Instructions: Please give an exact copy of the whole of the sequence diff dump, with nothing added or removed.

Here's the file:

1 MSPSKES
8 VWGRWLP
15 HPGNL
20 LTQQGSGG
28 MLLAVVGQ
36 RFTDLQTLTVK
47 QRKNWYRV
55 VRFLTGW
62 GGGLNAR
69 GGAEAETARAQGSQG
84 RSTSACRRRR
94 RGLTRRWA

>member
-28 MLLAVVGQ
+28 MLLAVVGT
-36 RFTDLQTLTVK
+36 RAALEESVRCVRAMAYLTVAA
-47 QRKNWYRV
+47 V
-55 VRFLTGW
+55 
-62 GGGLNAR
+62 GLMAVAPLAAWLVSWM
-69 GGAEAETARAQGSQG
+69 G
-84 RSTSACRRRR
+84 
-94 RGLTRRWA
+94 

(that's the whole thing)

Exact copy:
1 MSPSKES
8 VWGRWLP
15 HPGNL
20 LTQQGSGG
28 MLLAVVGQ
36 RFTDLQTLTVK
47 QRKNWYRV
55 VRFLTGW
62 GGGLNAR
69 GGAEAETARAQGSQG
84 RSTSACRRRR
94 RGLTRRWA

>member
-28 MLLAVVGQ
+28 MLLAVVGT
-36 RFTDLQTLTVK
+36 RAALEESVRCVRAMAYLTVAA
-47 QRKNWYRV
+47 V
-55 VRFLTGW
+55 
-62 GGGLNAR
+62 GLMAVAPLAAWLVSWM
-69 GGAEAETARAQGSQG
+69 G
-84 RSTSACRRRR
+84 
-94 RGLTRRWA
+94 